Responsible Toilet Paper Consumption Tied to Independent Living

Parents across Canada can agree that even after successful toilet training, the struggle continues with their children.

“I stopped buying triple-ply years ago,” Alice Wells of Charlottetown, NS, lamented. “I mean, what’s the point? Even with the added thickness, a roll only lasted three or four days.”

“My kid’s hand looked like it was wrapped in mummy bandages,” observed Hortense Mui of Elkford, BC. “I’ve shown him how much to use, but it never changes.”

Now, a landmark longitudinal study now confirms what many parents have long accepted—there are some developmental milestones which will never met reached until the kids finally move out. In an 82 page report published by the University of Manitoba, the findings are clear.

“Age has nothing to do with it. Maturity has nothing to do with it,” faculty head Dr. Judy Rice reported. “Until kids are the ones having to constantly run to the store to shell out more money for more toilet paper, they treat it like an unlimited resource. Once that happens, consumption drops dramatically. Conversely, soap use increases, but not to a financially significant degree.”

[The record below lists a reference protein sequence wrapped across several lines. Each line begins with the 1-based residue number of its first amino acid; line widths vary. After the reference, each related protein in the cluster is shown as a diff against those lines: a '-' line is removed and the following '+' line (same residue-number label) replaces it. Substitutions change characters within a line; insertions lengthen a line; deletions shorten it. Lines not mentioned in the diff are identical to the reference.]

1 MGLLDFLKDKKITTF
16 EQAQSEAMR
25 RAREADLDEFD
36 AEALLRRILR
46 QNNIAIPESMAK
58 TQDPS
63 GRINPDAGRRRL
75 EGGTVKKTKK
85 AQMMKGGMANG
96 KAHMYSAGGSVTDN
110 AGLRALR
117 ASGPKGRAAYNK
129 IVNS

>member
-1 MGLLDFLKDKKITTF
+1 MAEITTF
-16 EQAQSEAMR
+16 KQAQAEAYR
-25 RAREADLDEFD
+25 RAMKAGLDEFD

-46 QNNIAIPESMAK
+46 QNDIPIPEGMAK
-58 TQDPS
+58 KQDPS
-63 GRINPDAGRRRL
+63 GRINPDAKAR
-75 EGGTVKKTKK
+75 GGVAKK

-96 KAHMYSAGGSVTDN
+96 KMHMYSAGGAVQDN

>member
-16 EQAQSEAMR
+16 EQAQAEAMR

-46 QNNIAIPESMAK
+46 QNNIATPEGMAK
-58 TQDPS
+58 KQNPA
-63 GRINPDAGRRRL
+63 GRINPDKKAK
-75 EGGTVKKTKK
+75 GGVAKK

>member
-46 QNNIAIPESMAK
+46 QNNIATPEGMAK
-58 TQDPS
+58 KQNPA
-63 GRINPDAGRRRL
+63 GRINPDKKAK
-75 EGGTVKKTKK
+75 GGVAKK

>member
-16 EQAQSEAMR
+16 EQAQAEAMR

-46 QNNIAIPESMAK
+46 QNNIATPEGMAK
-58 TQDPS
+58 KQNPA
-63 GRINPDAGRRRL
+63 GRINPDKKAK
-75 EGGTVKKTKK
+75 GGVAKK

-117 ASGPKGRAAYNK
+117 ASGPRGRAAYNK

What’s a parent to do? Push the little ones out of the nest sooner than later? Buy stock in Procter & Gamble,  Kimberly Clark or Georgia-Pacific?

Another remedy may be to switch to single ply in the main bathroom. If your kids complain and you pay them an allowance, encourage them to spend it on TP of their choice.

For best results, buy the industrial grade toilet paper that is used in commercial facilities. The ones where you can actuality see splinters in the sheets are best.

Either way, you’ll save money and you may actually encourage the kids to move out sooner without having to explicitly ask.

Sebastian Panache

Sebastian Panache

Editor-in-Chief. Follow him on Twitter @SebPanache. Or don’t. It’s okay, really.

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